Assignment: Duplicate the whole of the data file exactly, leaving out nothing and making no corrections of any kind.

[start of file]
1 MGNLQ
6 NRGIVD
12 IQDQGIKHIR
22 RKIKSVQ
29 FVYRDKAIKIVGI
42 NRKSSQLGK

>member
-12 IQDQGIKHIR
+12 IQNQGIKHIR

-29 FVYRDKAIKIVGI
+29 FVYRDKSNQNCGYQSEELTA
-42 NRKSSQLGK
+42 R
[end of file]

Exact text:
1 MGNLQ
6 NRGIVD
12 IQDQGIKHIR
22 RKIKSVQ
29 FVYRDKAIKIVGI
42 NRKSSQLGK

>member
-12 IQDQGIKHIR
+12 IQNQGIKHIR

-29 FVYRDKAIKIVGI
+29 FVYRDKSNQNCGYQSEELTA
-42 NRKSSQLGK
+42 R